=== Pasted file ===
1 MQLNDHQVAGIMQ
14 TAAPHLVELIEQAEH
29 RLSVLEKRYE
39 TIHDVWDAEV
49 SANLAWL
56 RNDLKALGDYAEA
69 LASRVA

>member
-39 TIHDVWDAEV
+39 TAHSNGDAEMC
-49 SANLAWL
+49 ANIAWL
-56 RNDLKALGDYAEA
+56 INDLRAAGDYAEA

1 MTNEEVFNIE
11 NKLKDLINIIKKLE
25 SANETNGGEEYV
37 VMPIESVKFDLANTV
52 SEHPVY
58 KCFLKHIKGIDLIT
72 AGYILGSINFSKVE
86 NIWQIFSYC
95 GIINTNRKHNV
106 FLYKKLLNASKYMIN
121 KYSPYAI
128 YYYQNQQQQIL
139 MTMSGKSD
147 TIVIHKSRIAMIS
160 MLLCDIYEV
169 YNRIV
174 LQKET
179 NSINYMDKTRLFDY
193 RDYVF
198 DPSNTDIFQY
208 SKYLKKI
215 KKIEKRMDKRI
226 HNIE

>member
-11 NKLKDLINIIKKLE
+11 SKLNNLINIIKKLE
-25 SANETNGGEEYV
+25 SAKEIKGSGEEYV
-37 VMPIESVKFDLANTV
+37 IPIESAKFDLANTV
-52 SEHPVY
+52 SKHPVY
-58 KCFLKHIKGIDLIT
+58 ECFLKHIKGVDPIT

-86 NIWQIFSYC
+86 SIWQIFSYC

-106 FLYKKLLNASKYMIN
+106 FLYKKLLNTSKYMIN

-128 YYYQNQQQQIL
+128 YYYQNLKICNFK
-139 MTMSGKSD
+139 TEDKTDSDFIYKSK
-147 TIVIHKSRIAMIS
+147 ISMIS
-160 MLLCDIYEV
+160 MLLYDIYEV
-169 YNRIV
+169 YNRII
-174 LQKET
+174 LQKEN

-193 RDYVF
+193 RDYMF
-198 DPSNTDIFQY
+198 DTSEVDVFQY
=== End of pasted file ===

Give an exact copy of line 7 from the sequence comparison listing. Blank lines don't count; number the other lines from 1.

69 LASRVA